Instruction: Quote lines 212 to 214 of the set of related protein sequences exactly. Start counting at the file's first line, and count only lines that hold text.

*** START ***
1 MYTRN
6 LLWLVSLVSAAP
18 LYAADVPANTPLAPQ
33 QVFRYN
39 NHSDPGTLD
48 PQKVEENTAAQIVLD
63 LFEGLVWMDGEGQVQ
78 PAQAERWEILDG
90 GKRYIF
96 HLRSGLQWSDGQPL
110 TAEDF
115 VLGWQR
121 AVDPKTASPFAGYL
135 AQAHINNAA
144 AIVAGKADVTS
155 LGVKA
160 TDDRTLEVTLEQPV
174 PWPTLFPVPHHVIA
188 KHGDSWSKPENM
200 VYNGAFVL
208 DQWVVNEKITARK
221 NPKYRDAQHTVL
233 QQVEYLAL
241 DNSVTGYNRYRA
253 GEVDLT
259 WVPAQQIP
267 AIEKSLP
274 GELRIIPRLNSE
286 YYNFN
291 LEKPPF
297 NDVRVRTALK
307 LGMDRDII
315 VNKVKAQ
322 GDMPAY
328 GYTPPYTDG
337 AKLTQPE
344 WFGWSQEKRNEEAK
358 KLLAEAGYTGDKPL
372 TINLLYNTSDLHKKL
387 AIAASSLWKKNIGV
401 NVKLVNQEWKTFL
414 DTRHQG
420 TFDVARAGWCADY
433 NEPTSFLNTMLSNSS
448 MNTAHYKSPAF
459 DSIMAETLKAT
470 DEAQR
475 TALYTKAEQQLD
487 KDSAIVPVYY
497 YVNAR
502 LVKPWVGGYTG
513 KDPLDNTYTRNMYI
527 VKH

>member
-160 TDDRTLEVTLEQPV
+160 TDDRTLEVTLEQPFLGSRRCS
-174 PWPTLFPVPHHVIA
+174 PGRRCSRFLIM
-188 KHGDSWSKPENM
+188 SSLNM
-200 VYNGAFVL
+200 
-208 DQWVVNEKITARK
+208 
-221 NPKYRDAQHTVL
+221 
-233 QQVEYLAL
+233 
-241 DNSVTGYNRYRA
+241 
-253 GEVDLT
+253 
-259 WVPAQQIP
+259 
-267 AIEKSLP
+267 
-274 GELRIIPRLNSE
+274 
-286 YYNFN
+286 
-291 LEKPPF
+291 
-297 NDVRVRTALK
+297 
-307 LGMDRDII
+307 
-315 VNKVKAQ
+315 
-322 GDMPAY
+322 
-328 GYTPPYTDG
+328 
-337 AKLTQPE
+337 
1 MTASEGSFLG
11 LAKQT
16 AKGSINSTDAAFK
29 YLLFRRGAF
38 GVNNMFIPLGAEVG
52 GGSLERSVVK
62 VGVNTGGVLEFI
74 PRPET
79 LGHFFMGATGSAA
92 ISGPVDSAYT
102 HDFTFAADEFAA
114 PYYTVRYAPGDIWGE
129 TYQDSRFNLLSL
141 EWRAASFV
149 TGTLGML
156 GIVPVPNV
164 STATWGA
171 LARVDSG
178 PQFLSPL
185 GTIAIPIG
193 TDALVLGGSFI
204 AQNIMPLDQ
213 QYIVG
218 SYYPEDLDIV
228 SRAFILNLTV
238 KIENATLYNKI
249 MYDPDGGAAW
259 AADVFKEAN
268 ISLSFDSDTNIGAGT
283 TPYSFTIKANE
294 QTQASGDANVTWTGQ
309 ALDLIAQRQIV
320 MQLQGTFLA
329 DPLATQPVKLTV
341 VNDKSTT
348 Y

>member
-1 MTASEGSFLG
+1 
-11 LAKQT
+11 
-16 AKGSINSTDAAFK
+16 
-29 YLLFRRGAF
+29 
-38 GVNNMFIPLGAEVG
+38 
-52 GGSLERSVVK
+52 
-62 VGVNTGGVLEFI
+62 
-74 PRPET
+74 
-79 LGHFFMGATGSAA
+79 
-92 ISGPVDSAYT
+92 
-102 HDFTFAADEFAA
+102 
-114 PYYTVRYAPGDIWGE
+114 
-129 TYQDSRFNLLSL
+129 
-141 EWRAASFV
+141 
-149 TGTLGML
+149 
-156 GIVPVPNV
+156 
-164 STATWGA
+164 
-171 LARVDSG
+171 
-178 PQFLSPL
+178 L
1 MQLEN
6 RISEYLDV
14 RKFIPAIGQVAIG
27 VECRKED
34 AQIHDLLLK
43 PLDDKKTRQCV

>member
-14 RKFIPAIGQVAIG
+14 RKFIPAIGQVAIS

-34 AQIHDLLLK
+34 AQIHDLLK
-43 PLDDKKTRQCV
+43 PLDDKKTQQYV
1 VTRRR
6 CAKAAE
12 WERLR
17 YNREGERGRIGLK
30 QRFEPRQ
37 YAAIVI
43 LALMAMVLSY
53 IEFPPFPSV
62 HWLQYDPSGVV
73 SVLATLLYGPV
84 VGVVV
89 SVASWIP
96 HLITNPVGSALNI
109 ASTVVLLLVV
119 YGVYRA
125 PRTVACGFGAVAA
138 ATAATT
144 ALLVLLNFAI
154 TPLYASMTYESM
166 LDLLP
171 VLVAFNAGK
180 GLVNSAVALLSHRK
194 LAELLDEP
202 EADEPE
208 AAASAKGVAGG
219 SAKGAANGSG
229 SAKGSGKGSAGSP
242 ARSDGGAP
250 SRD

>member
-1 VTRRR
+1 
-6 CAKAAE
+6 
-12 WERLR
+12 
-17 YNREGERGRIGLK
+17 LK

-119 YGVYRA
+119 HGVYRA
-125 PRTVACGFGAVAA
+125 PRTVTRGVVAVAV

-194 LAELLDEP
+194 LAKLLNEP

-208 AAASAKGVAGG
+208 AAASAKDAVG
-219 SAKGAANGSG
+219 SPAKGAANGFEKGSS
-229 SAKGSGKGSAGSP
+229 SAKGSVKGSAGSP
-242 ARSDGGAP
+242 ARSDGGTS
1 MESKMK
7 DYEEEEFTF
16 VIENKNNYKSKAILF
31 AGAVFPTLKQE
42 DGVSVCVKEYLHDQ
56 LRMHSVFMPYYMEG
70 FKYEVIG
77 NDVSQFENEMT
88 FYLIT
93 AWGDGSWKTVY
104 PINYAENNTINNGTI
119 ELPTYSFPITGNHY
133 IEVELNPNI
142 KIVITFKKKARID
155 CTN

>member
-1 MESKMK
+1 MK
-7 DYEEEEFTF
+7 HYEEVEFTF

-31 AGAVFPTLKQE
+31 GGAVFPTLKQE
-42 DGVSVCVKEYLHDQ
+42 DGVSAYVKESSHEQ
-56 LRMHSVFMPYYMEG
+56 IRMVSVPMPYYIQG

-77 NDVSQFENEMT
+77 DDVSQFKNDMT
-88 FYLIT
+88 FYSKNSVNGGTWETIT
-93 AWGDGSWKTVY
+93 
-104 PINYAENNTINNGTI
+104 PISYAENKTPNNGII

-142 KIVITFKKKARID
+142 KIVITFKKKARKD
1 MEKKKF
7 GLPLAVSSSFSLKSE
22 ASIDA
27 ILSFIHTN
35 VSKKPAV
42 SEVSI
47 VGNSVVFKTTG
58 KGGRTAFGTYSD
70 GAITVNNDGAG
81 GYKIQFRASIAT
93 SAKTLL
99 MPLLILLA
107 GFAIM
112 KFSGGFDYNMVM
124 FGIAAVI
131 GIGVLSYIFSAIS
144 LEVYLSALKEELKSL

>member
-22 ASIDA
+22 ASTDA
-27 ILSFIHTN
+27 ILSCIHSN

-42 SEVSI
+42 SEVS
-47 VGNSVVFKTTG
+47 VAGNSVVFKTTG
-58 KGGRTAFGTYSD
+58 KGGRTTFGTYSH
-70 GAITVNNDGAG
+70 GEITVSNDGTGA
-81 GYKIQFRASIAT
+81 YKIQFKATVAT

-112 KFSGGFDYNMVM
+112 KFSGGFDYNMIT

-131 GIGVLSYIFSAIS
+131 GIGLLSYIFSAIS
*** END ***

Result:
>member
-1 VTRRR
+1 